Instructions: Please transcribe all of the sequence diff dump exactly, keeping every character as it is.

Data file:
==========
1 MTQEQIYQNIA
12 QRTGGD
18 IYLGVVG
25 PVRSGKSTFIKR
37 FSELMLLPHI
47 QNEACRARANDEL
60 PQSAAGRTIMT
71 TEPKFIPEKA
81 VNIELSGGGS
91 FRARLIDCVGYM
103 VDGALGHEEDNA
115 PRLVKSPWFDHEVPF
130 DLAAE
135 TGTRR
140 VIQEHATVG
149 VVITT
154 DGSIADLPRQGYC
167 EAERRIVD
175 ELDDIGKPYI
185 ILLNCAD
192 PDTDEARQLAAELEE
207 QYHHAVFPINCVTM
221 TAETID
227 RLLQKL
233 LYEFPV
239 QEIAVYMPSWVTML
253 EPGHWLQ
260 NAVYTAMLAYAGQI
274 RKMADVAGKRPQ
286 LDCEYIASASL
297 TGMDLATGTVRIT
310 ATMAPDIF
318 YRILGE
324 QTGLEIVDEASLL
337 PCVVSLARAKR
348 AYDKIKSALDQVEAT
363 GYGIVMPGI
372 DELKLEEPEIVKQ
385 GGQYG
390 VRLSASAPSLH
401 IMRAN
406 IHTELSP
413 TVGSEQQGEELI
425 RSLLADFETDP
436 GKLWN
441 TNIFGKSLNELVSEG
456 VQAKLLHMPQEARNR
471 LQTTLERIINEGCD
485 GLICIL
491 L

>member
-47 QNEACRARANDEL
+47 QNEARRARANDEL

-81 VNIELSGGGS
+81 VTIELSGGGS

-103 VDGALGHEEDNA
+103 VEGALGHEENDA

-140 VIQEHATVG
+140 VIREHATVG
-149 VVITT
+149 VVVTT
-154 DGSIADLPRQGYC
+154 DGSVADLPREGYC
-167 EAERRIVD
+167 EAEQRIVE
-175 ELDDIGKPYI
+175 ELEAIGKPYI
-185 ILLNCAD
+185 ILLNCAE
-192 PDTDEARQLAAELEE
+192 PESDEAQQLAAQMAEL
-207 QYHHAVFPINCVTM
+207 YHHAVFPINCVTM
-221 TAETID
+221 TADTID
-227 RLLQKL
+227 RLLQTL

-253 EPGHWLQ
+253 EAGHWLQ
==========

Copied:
1 MTQEQIYQNIA
12 QRTGGD
18 IYLGVVG
25 PVRSGKSTFIKR
37 FSELMLLPHI
47 QNEACRARANDEL
60 PQSAAGRTIMT
71 TEPKFIPEKA
81 VNIELSGGGS
91 FRARLIDCVGYM
103 VDGALGHEEDNA
115 PRLVKSPWFDHEVPF
130 DLAAE
135 TGTRR
140 VIQEHATVG
149 VVITT
154 DGSIADLPRQGYC
167 EAERRIVD
175 ELDDIGKPYI
185 ILLNCAD
192 PDTDEARQLAAELEE
207 QYHHAVFPINCVTM
221 TAETID
227 RLLQKL
233 LYEFPV
239 QEIAVYMPSWVTML
253 EPGHWLQ
260 NAVYTAMLAYAGQI
274 RKMADVAGKRPQ
286 LDCEYIASASL
297 TGMDLATGTVRIT
310 ATMAPDIF
318 YRILGE
324 QTGLEIVDEASLL
337 PCVVSLARAKR
348 AYDKIKSALDQVEAT
363 GYGIVMPGI
372 DELKLEEPEIVKQ
385 GGQYG
390 VRLSASAPSLH
401 IMRAN
406 IHTELSP
413 TVGSEQQGEELI
425 RSLLADFETDP
436 GKLWN
441 TNIFGKSLNELVSEG
456 VQAKLLHMPQEARNR
471 LQTTLERIINEGCD
485 GLICIL
491 L

>member
-47 QNEACRARANDEL
+47 QNEARRARANDEL

-81 VNIELSGGGS
+81 VTIELSGGGS

-103 VDGALGHEEDNA
+103 VEGALGHEENDA

-140 VIQEHATVG
+140 VIREHATVG
-149 VVITT
+149 VVVTT
-154 DGSIADLPRQGYC
+154 DGSVADLPREGYC
-167 EAERRIVD
+167 EAEQRIVE
-175 ELDDIGKPYI
+175 ELEAIGKPYI
-185 ILLNCAD
+185 ILLNCAE
-192 PDTDEARQLAAELEE
+192 PESDEAQQLAAQMAEL
-207 QYHHAVFPINCVTM
+207 YHHAVFPINCVTM
-221 TAETID
+221 TADTID
-227 RLLQKL
+227 RLLQTL

-253 EPGHWLQ
+253 EAGHWLQ